May 18, 2016 my world blew up – thrusting me into a dark, confusing, very sad place. A place of grief. A place I never wanted to go. My son, David Glasser, a Phoenix Police Officer, was killed in the line of duty.
I have had other people very close to me die – my mother, father and older brother.
But this was not the same. Not even close. And I can’t even explain how much worse it has been compared to other deaths in my family.
My first year after Davey was killed was filled with a swirl of emotions. My heart was smashed as the light Davey brought into my life disappeared. My plans and dreams for him were ripped away. I was smacked in the face with situations that were extremely tough. It all hurt. That first year was unbelievably difficult.
I was hoping the second year would be better. People always say that the first year is the worst, don’t they?
But it wasn’t. In the second year, I began to feel the pain of permanence. The reality of life long-term without Davey didn’t seem possible. But it was happening.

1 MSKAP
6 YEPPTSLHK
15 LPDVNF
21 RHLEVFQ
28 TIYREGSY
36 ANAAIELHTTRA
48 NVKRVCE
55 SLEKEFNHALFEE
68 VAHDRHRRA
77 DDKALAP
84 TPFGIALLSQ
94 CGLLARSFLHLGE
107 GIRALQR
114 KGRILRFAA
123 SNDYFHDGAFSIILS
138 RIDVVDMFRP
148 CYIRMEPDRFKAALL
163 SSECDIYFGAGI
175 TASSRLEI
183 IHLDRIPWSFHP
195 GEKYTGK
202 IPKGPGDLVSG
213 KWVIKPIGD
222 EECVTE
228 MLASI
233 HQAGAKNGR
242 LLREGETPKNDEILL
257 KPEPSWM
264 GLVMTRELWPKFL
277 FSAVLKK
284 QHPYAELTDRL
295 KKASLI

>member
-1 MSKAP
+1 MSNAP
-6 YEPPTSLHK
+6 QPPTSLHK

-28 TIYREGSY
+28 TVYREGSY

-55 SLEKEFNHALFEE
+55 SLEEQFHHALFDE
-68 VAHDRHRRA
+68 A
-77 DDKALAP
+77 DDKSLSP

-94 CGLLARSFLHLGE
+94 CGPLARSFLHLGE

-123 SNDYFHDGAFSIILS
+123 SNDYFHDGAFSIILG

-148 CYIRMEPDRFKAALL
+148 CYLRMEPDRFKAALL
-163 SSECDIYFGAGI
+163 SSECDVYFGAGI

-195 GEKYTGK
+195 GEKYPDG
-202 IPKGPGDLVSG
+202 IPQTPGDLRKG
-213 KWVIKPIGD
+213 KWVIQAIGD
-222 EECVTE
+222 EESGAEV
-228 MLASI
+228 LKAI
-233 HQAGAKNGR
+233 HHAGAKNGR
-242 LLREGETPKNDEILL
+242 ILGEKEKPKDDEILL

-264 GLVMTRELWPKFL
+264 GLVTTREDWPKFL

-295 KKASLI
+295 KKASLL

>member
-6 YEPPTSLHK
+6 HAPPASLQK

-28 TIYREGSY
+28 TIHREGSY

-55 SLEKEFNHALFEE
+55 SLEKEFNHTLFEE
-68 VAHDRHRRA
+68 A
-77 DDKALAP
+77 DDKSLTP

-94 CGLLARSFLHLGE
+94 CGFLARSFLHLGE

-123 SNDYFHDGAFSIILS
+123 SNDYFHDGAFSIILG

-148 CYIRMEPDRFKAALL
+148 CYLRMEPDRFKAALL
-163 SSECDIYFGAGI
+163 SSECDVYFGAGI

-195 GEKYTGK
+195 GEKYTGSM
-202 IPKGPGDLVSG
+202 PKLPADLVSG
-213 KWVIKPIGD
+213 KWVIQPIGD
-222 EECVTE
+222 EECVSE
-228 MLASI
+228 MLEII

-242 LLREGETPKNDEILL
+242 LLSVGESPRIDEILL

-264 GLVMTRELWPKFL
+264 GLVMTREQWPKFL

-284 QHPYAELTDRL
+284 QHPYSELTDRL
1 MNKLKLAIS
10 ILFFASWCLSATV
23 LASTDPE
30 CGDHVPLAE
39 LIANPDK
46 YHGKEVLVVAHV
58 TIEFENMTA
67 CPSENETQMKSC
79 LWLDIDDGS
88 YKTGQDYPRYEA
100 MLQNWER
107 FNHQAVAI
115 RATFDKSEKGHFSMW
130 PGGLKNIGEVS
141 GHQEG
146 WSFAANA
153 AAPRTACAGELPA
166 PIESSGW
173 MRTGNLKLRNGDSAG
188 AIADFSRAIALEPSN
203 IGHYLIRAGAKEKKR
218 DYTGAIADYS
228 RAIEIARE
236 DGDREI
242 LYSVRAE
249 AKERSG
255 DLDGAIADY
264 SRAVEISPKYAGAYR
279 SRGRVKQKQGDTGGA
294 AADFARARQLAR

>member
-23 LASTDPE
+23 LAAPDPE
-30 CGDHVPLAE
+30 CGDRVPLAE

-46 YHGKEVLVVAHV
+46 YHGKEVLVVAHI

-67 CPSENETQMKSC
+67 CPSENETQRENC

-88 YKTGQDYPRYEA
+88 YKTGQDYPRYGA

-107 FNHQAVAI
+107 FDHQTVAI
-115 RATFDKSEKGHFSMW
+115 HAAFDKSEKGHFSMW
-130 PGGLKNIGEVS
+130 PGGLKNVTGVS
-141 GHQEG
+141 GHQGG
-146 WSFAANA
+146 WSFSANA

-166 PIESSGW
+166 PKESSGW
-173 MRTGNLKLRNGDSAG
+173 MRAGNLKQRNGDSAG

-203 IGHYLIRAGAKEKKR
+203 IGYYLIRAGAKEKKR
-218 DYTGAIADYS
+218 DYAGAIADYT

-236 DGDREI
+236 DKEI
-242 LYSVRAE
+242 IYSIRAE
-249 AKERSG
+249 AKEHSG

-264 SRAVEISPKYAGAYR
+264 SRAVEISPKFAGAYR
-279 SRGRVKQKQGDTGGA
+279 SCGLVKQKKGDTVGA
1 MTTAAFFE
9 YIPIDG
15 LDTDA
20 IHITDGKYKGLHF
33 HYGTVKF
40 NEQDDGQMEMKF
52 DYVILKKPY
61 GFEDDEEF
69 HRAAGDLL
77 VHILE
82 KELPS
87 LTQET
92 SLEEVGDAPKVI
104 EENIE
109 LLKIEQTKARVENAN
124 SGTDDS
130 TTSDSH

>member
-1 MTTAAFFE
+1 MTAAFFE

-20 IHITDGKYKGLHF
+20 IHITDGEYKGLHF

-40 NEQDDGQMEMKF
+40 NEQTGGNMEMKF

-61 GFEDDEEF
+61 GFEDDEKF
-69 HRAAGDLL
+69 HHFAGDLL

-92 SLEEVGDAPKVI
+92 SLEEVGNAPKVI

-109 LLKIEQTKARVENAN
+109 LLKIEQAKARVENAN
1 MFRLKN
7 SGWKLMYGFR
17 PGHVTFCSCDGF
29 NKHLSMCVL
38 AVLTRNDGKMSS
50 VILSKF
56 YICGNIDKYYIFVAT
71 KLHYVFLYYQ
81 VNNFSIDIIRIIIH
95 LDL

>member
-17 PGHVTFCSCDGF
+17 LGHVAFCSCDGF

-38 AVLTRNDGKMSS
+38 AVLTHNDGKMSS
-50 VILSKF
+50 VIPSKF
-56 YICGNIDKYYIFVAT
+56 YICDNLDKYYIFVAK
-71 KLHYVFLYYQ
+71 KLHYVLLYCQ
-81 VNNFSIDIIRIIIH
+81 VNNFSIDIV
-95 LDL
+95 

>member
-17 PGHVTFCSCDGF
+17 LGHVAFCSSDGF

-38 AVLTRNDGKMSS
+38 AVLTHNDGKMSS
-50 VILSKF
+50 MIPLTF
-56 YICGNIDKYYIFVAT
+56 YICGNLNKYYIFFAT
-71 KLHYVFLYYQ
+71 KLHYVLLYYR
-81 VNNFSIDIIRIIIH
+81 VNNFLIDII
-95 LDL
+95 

And it keeps happening. I have experienced how empty his birthday feels without him 5 times. I know what Christmas and Mother’s Day and Father’s Day are like without Davey.
I know the heartbreak behind the smiles when we celebrate the birthdays of his children when a very happy and proud father is missing.
There are no words to describe how awful the permanence of this situation feels. It’s impossible. I believe strongly in the goodness of God…..but this doesn’t feel good.
In the months following May 18, 2016, I had no idea how my family and I would find our way back to our normal. Now, 5 1/2 years later, I understand that we will never go back.
That time, that place is gone.
My life – our life – back there is gone.
So we have to move forward – a new life, a new reality, a new normal.
Sometimes this new place is filled with sadness as the unending reality of the situation painfully etches itself onto my soul. Most of the time light shines through the darkness and the blessings that fill my life today overcome the sadness.
I don’t use the word ‘healing’ in relationship to grief and loss I’ve experienced from Davey’s death because that sounds like it goes away, becomes a barely visible scar. I don’t think that’s a good description of this journey of survival. Often something will happen that touches a piece of my broken heart and the tears that slide down my face are visible evidence of how much I have lost. I’m gradually getting used to my life without Davey but this broken heart is not going away and it’s not invisible.
In some ways, each new year gets more difficult –
because this is feeling more and more permanent.
Miss you, Davey.
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